Cupid -- with a little help from the economy -- appears to have hit his mark this Valentine's Day, as 78% of American workers love their job more than they did before entering the recession, reports a recent Workplace Insights survey from the recruitment and workplace solutions provider, Adecco USA.
"In this economy, everyone is in this together, especially around Valentine's Day. It's a nice moment in time to say 'thank you' - both for employees to say 'thank you' to management and management to their employees," says Bernadette Kenny, chief career officer of Adecco Group North America.
The majority of employees are motivated - 86% do not think loving what you do is less important because of a dreary economy. Nevertheless, over half (54%) of respondents would have chosen another career path knowing what they know now, as cited by the New York-based company.
The survey goes on to examine the confidence and appreciation workers have in and for their employers.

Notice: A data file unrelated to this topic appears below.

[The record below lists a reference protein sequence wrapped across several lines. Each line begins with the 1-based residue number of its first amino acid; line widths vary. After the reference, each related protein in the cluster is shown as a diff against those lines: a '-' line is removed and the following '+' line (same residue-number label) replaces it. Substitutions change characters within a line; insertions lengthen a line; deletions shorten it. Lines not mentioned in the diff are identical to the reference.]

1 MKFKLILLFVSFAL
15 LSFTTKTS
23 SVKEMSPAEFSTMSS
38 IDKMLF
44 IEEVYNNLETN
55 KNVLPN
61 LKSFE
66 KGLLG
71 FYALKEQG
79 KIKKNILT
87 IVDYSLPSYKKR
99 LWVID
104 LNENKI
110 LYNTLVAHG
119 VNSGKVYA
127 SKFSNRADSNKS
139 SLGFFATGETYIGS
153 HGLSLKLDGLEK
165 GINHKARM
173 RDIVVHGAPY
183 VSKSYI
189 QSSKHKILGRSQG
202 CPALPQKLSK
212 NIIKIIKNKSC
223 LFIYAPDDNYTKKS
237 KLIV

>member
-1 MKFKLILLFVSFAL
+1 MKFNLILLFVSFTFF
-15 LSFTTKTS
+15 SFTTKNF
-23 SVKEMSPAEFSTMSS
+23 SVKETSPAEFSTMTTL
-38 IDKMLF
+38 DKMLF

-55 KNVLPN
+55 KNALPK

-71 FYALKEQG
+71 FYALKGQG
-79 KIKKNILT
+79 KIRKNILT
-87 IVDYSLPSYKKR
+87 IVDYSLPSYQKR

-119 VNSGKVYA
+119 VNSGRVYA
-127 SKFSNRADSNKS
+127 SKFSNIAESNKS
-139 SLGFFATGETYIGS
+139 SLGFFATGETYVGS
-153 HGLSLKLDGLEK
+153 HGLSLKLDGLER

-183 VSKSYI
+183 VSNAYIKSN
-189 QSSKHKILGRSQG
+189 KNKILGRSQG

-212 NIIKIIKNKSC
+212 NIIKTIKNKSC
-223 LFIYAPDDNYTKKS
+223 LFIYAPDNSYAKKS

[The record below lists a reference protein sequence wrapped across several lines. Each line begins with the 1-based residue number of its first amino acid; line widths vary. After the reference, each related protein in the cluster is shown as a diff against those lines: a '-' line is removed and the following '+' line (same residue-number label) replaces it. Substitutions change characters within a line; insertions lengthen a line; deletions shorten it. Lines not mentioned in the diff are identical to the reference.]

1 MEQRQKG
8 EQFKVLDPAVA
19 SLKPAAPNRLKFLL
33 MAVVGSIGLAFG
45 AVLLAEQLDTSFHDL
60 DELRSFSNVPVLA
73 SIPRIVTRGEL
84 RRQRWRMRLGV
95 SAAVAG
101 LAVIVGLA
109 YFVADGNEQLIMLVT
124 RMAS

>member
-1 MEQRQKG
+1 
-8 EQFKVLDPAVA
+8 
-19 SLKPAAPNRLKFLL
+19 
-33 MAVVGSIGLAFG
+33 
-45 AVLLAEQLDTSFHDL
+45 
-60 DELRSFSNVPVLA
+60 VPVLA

Forty-one percent say they arrive at work with feelings of appreciation, outnumbering those who feel indifferent (26%) and those who are charged to get started (21%). Only a small percentage (9%) of workers dread the start of a new work week.
Three out of 10 Gen X employees are anxious about retaining their jobs, compared with 20% of Gen Y workers. However, 28% of Gen Y workers are more willing to work harder and longer hours due to the current economic environment, in comparison to 15% of the Gen X employees.
Do execs still inspire confidence? Well, they certainly aren't improving, as the great majority of workers (90%) have the same or less confidence in their company's executive team as a consequence of the desperate economy. --EBN Industry inBrief
Related EBN coverage:
Don't let employee engagement decline along with the economy
Register or login for access to this item and much more
All Employee Benefit News content is archived after seven days.
Community members receive:
- All recent and archived articles
- Conference offers and updates
- A full menu of enewsletter options
- Web seminars, white papers, ebooks
Already have an account? Log In
Don't have an account? Register for Free Unlimited Access